# [R] sample size for t-tests

Peter Dalgaard p.dalgaard at biostat.ku.dk
Wed Sep 1 12:02:05 CEST 2004

Adaikalavan Ramasamy <ramasamy at cancer.org.uk> writes:

> Look into the code of power.t.test in the stats package. For example,
> the sample size for two-sample t-test, two-tail testing and strict
> interpretation of tail probability can be found by solving the following
> equation iteratively :
>
>
>  1 - \beta =   \Pr ( t_{v,ncp}^{*} <  t_{v, \alpha/2 } )
>              + \Pr ( t_{v,ncp}^{*} >  t_{v, 1 - \alpha/2 } )
>
>
> where :
>
> 1) $t_{v, \alpha/2}$ is the $\alpha/2$ quantile of a central
> t-distribution with $v$ degrees of freedom and $v = n1 + n2 - 2$
>
> 2) $t_{v,ncp}^{*}$ follows a non-central t-distribution $v$ degrees of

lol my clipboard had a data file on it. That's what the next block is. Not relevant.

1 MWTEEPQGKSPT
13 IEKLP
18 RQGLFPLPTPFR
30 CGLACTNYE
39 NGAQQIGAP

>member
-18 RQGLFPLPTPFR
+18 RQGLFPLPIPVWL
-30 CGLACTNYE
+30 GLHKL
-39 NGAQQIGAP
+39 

> freedom and non-centrality parameter of $ncp$
>
> 3) non-centralitity parameter in 2) estimated by
> $ncp = \delta / ( \sigma \sqrt{ \frac{1}{n_1} + \frac{1}{n_2} } )$
>
> As usual, $alpha$ and $beta$ represent type I and type II error and
> \delta, \sigma represents the desired difference in group means and
> variance.
>
> This would be explained in a textbook but none comes to my mind at the
> moment. There is an approximate analytical solution based on normality
> assumption but the results are very close for large sample sizes. It is
> better to use the exact equation as the computations (via uniroot) is
> fast anyway.

Yep, just a few nits/qualifications:

- sigma is the standard deviation, not variance

- n1 and n2 are generally set equal in sample size calculations since
that is known to be optimal (largest power for given n1+n2)

- all the solutions are based on normality assumptions, the analytical
formulas come out of assuming the variance known in advance (so that
you can use the normal distribution instead of the t distribution).
These ignore the uncertainty from having to estimate the variance
and so give somewhat too small sample sizes.

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